Even in defeat, the biased prosecutors hired by Special Counsel Robert Mueller are still trying to keep the witch hunt against President Trump going.
According to The New York Times, special counsel investigators are frustrated by Attorney General William Barr's description of their findings and are voicing “simmering frustrations” that Barr’s summary did not portray the president in a more negative light.
Basically, they’re upset with Barr for not playing his role in Robert Mueller’s final act — the plot to leave Democrats with enough ammunition to undermine the investigation’s findings by refusing to definitively rule out the possibility that the president obstructed justice.
While Mueller’s report made it clear that there was no collusion between the Trump campaign and Russia, his team apparently hoped to induce a repetition of fired FBI Director James Comey’s infamously unprofessional takedown of Hillary Clinton. By refusing to reach a conclusion about obstruction and leaving that determination to Barr, they set the stage for politicians to parse through the minutiae of the report and spin the details to suit their partisan purposes.
Don’t forget that Mueller’s team included more than a dozen registered Democrats, several of whom have donated money to Democratic candidates — including Hillary Clinton.
This same team wiped clean nearly 20,000 text messages from the iPhone of fired FBI Agent Peter Strzok — the lead Russia investigation agent prior to the appointment of Mueller as the special counsel.
Strzok said he would “stop” Trump from being elected and had devised “an insurance policy” with his mistress Lisa Page and FBI Deputy Director Andrew McCabe in case Trump won the election. This was before turning the iPhone over to Justice Department Inspector General Michael Horowitz, who recently confirmed that his office is still investigating possible abuse of the Foreign Intelligence Surveillance Act by the Justice Department and FBI.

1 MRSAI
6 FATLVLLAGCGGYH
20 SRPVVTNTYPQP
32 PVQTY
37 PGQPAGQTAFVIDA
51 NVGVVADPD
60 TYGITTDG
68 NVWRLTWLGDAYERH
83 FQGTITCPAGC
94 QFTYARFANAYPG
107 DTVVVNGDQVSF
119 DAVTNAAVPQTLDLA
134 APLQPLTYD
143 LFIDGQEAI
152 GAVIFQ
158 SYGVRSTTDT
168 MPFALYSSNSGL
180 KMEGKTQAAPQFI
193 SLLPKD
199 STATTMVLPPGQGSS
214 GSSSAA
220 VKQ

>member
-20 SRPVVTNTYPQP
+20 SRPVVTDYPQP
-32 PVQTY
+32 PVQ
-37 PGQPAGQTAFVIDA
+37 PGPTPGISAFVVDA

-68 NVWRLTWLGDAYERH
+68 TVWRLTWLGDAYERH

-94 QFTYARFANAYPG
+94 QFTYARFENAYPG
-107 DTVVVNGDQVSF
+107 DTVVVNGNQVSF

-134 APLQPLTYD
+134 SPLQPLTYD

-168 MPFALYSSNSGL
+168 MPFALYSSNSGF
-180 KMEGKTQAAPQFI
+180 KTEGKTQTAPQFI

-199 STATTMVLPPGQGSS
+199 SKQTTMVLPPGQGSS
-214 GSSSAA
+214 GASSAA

Mueller’s team also included rabid partisans such as Andrew Weissmann, who attended Clinton’s election night party, and Jeannie Rhee, who served under Obama administration Attorney General Eric Holder and represented the Clinton Foundation in a 2015 racketeering lawsuit. Both of those individuals came to the special counsel’s office with longstanding reputations for using the sort of aggressive and unscrupulous tactics that Mueller employed against the victims of his witch hunt.
Having failed to find evidence that incriminates the president or his associates, Mueller’s team of biased investigators tried to use Attorney General Barr as a Comey-like puppet to tarnish Trump’s reputation.
Remember that this is the same group of people who orchestrated a real-life scene that wouldn’t have seemed out of place in a Hollywood crime thriller. CNN cameras were already in place as more than two dozen FBI agents stormed onto former Trump campaign adviser Roger Stone’s property with guns drawn as they executed a pre-dawn raid.
How did CNN know? According to the reporter at the scene, it was just “reporter’s instinct” based on careful observation of activity at the special counsel’s office. If that’s true, why did the FBI reject an open-records request from The Federalist for emails sent to or from CNN the day of the raid at Stone’s home?
Having failed to find evidence that incriminates the president or his associates, Mueller’s team of biased investigators tried to use Attorney General Barr as a Comey-like puppet to tarnish Trump’s reputation. That gambit failed, so now their only recourse is to vent their frustrations to the sympathetic ear of The New York Times.
Given the Mueller team’s record of dishonesty and bias, their innuendos simply don’t deserve any credence.